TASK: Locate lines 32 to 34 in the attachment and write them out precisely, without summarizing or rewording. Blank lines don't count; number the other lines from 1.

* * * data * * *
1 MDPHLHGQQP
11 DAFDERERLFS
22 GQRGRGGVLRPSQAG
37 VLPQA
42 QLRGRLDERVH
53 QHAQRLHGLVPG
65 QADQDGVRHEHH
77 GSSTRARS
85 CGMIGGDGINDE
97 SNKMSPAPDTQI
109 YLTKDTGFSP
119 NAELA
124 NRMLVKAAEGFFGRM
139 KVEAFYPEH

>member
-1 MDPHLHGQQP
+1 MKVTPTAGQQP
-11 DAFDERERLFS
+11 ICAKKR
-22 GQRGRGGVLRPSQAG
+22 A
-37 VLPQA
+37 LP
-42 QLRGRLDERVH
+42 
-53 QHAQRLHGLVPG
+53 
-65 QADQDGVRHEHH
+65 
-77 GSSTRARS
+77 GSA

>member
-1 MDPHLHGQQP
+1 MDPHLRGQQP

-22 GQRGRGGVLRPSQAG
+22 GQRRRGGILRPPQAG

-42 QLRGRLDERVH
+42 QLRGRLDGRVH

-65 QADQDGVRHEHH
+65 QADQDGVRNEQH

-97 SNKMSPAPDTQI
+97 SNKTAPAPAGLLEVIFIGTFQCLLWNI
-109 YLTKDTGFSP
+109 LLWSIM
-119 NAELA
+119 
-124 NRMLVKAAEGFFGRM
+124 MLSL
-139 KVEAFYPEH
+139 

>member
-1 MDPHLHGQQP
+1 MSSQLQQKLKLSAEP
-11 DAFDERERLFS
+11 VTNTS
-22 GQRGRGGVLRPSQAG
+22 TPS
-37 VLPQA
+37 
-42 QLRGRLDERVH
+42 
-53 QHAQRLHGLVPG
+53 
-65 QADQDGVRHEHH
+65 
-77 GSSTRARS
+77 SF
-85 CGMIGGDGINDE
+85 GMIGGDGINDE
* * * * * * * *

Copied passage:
>member
-1 MDPHLHGQQP
+1 MDPHLRGQQP